Walker will be just the sixth-highest paid player on the roster, with center Dwight Howard and shooting guard Nic Batum combining to make nearly $48 million next season. The Hornets will start out July 1 near the luxury-tax threshold, limiting Kupchak’s ability to sign free agents or add salary in trades.
Art of a deal
The Hornets have a whole new basketball operation now with Kupchak as general manager and James Borrego replacing Steve Clifford as coach. Marks said it’s key for Kupchak and Borrego to glean from Walker what he wants going forward. If that leads to pursuing a trade, then work collaboratively with Walker and his agent, Jeff Schwartz.
Very few teams would have the cap space to immediately offer Walker a new contract of market value under the rules. Most teams would have to trade for him on faith that Walker would re-sign there next summer.
Marks said if he were overseeing such a process, he might ask Schwartz for a short list of preferred teams, then grant those teams a window of a couple days to interact with Schwartz and Walker to assess fit. If he was overseeing a team on that list, he’d be probing as to Walker’s intentions before agreeing to a trade.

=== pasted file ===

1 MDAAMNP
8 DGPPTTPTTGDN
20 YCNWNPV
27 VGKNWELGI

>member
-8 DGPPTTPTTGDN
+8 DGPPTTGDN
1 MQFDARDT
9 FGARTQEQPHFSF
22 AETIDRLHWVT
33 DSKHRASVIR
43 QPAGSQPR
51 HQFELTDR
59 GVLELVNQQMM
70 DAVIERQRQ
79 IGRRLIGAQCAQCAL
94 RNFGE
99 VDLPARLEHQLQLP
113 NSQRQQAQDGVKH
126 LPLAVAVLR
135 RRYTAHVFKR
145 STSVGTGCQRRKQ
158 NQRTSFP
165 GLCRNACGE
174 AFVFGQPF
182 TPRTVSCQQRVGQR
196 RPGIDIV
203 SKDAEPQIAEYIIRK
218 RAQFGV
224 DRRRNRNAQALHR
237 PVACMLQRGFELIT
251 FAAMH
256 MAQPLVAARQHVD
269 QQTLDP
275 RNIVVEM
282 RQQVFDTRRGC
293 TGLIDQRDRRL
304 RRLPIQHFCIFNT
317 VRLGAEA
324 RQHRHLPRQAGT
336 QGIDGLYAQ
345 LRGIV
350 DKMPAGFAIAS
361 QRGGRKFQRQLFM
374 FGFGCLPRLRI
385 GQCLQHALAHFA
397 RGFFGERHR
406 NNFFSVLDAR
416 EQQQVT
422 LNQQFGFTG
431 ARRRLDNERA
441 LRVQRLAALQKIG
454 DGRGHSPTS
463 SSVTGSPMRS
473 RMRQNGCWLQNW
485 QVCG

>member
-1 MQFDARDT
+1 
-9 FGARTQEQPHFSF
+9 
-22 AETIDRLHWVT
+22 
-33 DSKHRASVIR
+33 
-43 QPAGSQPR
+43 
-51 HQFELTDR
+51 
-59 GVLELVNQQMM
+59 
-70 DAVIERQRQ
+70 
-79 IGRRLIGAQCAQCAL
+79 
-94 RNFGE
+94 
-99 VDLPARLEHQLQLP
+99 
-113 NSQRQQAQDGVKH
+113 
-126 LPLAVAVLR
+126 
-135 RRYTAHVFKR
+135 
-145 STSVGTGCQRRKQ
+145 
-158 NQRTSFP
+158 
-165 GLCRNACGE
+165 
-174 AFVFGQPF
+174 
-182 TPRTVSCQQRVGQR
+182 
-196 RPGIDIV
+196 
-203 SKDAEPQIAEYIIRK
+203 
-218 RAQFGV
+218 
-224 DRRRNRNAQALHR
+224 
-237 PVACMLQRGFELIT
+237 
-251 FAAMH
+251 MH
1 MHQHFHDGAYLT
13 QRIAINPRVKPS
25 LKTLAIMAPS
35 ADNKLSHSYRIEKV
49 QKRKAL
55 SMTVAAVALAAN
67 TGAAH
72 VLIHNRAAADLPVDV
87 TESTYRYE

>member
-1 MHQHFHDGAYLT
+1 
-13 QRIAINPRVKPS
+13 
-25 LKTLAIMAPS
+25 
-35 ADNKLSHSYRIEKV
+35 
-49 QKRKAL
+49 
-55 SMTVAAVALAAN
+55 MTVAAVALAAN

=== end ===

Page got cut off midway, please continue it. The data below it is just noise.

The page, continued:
“A general manager is not going to want to hear, ‘I want to leave my options open’ “ regarding free agency in the summer of 2019, Marks said.
Marks told me the combination of this being a weak class of free-agent point guards and few teams having considerable cap space heading into July could work to the Hornets’ advantage if Kupchak looks for a Walker trade.
Marks said if teams aren’t excited about what’s available in free agency in July, then they could instead make over rosters with trades in June. Cho did that in 2015, acquiring Batum and Jeremy Lamb while preparing for the draft.
Marks cautioned that Walker might never be more valuable as a trade commodity than he is this summer. That’s not a reflection on Walker, but rather on teams valuing the season left on his contract.
“It’s hard for a player to get a good comfort level (with a new team) in the last eight weeks of the regular season,” Marks said of February deadline trades.
What’s Walker worth?
If there is a team or teams out there confident enough Walker would re-sign with them, then what is a realistic asking price for the Hornets?
Marks said Jordan’s expectation of an All-Star in return is a high bar to reach. Also, what form a trade might take would be influenced by to what extent Kupchak wants to rebuild.
“The starter has to be a first-round pick in the lottery – now or next year,” Marks projected, saying he’d also expect a young player as part of a package for Walker.
And what about convincing a team to take a bad contract off the Hornets’ payroll?
“The only way that happens,” Marks predicted, “is if the other team gets a commitment long-term” from Walker to re-sign.
In summary, Marks said Walker is appealing as a commodity for many teams: He's proven at 28, but not high-mileage, and he plays a crucial position.
“There aren’t a lot of All-Star point guards out there,” Marks said. “Walker is an asset a lot of teams would see as a way to get better.”